But to answer your question about what I knew of her, I would say I was a fan
but not a fanatic. I had seen her in concert once and loved it, and I knew her
1990-something comeback concert because my mom and I used to listen to it. It’s
so funny, I listened to that concert album again [recently] and I remembered very
vividly asking my mom, ‘What does it mean when she says ‘I kept my nose to
spite my face?’’
So, my memories of Barbra go way back, but they certainly
aren’t that extensive. There was that concert, I loved Hello, Dolly! and I’d seen other movies. Also I remember very, very
clearly when I saw Meet The Fockers—not
Little Fockers, but Meet The Fockers—thinking that she’s
absolutely brilliant in that movie. Those were my Barbra benchmarks, I would
Of course now,
like Alex in the play, I have become a fanatic.
NK: How would you feel if Barbra came to see the show?
MU: (Woof) I don’t
know. I don’t know! I don’t know, that would be crazy. It would be really crazy. I think on the one hand,
they would have to not tell me. But on the other hand, I think maybe I’d want
to do it a little differently if she were out there? But I do feel really good
about what we’re putting out there. It’s a really loving portrayal, in that
it’s a love story in a lot of ways, about her. If anything you come away liking
her more than you did when you walked in. At least that’s the hope, and I feel
like we’re doing it. Nobody’s been like, ‘You really let her have it!’ [Laughs]
NK: I know you trained at Julliard and you’re a theatre guy,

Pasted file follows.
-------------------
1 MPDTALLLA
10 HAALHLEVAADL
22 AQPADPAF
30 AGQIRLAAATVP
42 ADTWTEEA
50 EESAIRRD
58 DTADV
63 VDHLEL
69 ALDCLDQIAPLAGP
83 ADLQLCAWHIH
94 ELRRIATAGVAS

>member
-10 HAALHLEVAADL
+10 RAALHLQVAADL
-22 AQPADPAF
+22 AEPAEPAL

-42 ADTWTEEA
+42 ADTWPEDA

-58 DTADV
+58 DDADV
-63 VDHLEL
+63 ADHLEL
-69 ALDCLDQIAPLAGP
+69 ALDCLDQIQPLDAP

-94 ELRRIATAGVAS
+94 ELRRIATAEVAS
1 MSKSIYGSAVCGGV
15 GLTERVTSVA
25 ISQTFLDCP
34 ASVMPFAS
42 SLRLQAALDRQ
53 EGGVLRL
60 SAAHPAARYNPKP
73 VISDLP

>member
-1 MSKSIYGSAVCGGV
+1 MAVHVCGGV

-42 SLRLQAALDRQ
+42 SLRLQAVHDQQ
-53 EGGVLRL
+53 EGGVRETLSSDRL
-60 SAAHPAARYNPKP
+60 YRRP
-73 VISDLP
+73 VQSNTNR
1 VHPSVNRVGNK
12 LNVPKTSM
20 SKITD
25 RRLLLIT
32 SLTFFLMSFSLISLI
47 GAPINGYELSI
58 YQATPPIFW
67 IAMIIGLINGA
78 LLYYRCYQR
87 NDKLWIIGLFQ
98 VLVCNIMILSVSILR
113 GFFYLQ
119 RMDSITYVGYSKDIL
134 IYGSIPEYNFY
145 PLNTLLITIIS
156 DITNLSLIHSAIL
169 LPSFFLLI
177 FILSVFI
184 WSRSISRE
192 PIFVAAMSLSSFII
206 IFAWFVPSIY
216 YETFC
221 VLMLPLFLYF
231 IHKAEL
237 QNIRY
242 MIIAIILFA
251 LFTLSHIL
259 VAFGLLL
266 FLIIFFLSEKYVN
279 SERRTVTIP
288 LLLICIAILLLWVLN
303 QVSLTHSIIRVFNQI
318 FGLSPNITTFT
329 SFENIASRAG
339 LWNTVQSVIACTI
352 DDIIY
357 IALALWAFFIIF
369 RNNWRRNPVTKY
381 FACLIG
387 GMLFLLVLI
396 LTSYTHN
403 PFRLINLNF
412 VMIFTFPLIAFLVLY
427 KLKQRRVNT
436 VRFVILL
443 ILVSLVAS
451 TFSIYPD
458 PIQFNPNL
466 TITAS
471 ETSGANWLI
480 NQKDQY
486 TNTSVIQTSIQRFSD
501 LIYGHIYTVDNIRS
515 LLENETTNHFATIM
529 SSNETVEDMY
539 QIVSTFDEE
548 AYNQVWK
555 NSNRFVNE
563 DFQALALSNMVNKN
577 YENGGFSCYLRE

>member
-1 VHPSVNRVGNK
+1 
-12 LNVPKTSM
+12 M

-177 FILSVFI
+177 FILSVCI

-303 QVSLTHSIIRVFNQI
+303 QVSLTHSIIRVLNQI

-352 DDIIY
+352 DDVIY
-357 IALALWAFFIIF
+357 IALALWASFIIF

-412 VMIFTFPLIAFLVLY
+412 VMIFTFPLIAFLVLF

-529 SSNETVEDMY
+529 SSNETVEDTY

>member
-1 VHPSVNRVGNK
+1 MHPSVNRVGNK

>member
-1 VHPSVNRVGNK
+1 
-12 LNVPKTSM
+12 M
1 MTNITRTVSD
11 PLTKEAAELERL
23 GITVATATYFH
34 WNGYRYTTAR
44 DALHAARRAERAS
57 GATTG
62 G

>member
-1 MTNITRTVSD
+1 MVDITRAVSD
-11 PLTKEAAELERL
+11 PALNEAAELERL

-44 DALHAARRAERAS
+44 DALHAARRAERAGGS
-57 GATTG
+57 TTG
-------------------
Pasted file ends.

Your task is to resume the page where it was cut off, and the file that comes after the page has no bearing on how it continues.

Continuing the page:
what are the different challenges and rewards you find in performing for
theatre versus television and film?
MU: Performing in front of an audience is the greatest thing
in the world. It’s like a drug. I love the theatre, and when I was doing TV, I
would do a play every time I wasn’t doing TV.
Obviously the scope and exposure of television is so great,
and the family you make working on a long running show like Ugly Betty is such a close group of
people. That’s the thing I’ve missed a lot about this show, is working with
I always come back [to theatre] and I always want to be on
stage, and doing great works. It really feeds your soul.
NK: You’ve said before that you find being open about your
sexuality has helped your career, though not every actor feels the same way
about their own private life. Can you speak a bit more about this?
MU: We all have an idea of what kind of an actor we think
we’re going to be, or what kind of actor we want to be, and there’s no way I
could have ever predicted that my career would end up the way it is. If I was
not open about who I am and if I was not open to playing gay parts, then I
would not have the scope of work that I have. I think more than being open
about my sexuality, being open about the sexuality of the characters I play is
what keeps me busy.
Also, just because the sexuality is the same from character
to character, doesn’t mean I’m doing the same thing over and over again. I
would get bored that way, that wouldn’t be interesting to me. If someone said,
‘Hey, we want you to play the part of a fashionable, snarky gay guy who works
for a domineering, hilarious, evil boss.’ I would probably say that’s exactly
what I did on Ugly Betty, and I
probably wouldn’t want to do that.
I’ve been lucky enough to be offered gay parts that are so
fascinating, like the part I’m playing in Buyer
& Cellar. If I had a no gay part policy, I never would’ve been able to
do it. You can’t possibly compare [some of the parts I’ve played] they’re totally
different—except for that one box you
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Follow Naveen Kumar on Twitter: @Mr_NaveenKumar (photos:sandra coudert, jeff ellingson)